Please use this identifier to cite or link to this item: http://hdl.handle.net/1893/8735
Appears in Collections:Aquaculture Journal Articles
Peer Review Status: Refereed
Title: Antibacterial free fatty acids: Activities, mechanisms of action and biotechnological potential
Authors: Desbois, Andrew P
Smith, Valerie J
Contact Email: andrew.desbois@stir.ac.uk
Keywords: Antibiotic - Antimicrobial - Drug resistance - Lipid - Natural products
Issue Date: Feb-2010
Publisher: Springer
Citation: Desbois AP & Smith VJ (2010) Antibacterial free fatty acids: Activities, mechanisms of action and biotechnological potential, Applied Microbiology and Biotechnology, 85 (6), pp. 1629-1642.
Abstract: Amongst the diverse and potent biological activities of free fatty acids (FFAs) is the ability to kill or inhibit the growth of bacteria. The antibacterial properties of FFAs are used by many organisms to defend against parasitic or pathogenic bacteria. Whilst their antibacterial mode of action is still poorly understood, the prime target of FFA action is the cell membrane, where FFAs disrupt the electron transport chain and oxidative phosphorylation. Besides interfering with cellular energy production, FFA action may also result from the inhibition of enzyme activity, impairment of nutrient uptake, generation of peroxidation and auto-oxidation degradation products or direct lysis of bacterial cells. Their broad spectrum of activity, non-specific mode of action and safety makes them attractive as antibacterial agents for various applications in medicine, agriculture and food preservation, especially where the use of conventional antibiotics is undesirable or prohibited. Moreover, the evolution of inducible FFA-resistant phenotypes is less problematic than with conventional antibiotics. The potential for commercial or biomedical exploitation of antibacterial FFAs, especially for those from natural sources, is discussed.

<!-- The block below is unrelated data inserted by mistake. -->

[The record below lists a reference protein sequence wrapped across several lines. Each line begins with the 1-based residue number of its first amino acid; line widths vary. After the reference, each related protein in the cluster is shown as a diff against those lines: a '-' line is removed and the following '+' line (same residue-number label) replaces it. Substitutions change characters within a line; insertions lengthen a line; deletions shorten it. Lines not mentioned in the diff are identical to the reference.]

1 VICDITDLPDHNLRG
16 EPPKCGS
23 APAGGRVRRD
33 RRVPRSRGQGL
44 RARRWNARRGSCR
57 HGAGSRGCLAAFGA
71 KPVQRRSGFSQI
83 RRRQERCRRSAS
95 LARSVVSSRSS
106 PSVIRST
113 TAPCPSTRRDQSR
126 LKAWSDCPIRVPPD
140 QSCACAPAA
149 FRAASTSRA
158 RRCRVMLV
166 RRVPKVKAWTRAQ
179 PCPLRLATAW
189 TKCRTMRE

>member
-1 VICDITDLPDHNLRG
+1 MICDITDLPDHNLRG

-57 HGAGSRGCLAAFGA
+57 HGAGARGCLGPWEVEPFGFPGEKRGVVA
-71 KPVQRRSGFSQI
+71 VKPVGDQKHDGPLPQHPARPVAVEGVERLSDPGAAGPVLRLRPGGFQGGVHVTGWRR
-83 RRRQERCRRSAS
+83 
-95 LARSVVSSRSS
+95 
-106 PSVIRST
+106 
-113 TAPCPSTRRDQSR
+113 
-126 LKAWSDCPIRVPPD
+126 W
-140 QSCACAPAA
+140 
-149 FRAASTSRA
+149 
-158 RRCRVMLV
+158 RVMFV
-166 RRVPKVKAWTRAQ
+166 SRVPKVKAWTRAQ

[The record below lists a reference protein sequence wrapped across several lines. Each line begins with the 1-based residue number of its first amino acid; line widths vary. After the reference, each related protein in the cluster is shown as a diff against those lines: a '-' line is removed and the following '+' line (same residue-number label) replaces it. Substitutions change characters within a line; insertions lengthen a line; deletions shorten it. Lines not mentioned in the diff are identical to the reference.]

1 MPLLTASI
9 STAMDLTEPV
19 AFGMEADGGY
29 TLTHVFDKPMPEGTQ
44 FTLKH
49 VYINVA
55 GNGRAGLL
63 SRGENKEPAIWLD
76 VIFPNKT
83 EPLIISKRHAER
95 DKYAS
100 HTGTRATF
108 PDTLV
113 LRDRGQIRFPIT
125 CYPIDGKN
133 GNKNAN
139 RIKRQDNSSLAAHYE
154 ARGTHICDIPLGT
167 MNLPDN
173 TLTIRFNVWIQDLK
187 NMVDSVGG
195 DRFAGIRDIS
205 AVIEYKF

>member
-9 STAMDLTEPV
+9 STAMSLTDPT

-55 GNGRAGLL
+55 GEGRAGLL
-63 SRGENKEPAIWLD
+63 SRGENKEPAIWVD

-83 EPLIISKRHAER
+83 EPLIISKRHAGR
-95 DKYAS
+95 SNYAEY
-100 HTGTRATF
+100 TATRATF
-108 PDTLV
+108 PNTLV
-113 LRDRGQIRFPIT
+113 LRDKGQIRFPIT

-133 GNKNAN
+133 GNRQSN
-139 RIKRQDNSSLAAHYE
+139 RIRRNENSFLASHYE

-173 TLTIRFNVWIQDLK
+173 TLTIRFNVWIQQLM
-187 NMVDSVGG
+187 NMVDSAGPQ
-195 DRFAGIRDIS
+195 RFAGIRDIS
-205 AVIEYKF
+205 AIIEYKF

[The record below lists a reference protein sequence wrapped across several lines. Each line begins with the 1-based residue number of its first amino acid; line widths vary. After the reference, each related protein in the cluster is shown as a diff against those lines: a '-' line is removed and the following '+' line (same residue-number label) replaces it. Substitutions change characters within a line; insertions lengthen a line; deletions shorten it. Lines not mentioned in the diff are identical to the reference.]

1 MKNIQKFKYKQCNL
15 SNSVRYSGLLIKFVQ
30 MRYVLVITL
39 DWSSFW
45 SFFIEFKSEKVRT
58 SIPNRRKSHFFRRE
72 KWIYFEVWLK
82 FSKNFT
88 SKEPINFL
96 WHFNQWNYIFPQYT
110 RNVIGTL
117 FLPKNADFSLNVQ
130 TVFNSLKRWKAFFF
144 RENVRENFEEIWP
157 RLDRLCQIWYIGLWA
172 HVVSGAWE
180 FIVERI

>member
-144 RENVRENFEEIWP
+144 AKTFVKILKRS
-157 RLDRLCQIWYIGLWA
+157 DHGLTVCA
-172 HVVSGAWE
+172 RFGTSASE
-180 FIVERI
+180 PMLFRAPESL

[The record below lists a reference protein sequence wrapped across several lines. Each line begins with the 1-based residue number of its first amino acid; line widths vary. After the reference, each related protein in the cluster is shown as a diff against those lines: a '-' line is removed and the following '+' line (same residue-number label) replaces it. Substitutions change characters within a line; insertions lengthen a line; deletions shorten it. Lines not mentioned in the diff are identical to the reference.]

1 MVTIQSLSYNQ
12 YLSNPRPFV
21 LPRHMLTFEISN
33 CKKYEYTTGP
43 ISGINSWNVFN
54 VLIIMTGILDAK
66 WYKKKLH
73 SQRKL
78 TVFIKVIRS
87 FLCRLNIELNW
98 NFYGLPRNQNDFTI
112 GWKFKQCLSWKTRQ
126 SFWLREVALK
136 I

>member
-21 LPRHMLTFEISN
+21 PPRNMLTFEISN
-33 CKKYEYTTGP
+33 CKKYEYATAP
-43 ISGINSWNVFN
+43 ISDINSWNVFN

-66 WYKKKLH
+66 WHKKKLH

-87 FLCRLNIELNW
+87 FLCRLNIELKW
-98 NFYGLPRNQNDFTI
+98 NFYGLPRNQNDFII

Type: Journal Article
URI: http://hdl.handle.net/1893/8735
DOI Link: http://dx.doi.org/10.1007/s00253-009-2355-3
Rights: The publisher does not allow this work to be made publicly available in this Repository. Please use the Request a Copy feature at the foot of the Repository record to request a copy directly from the author. You can only request a copy if you wish to use this work for your own research or private study.
Affiliation: Aquaculture
University of St Andrews

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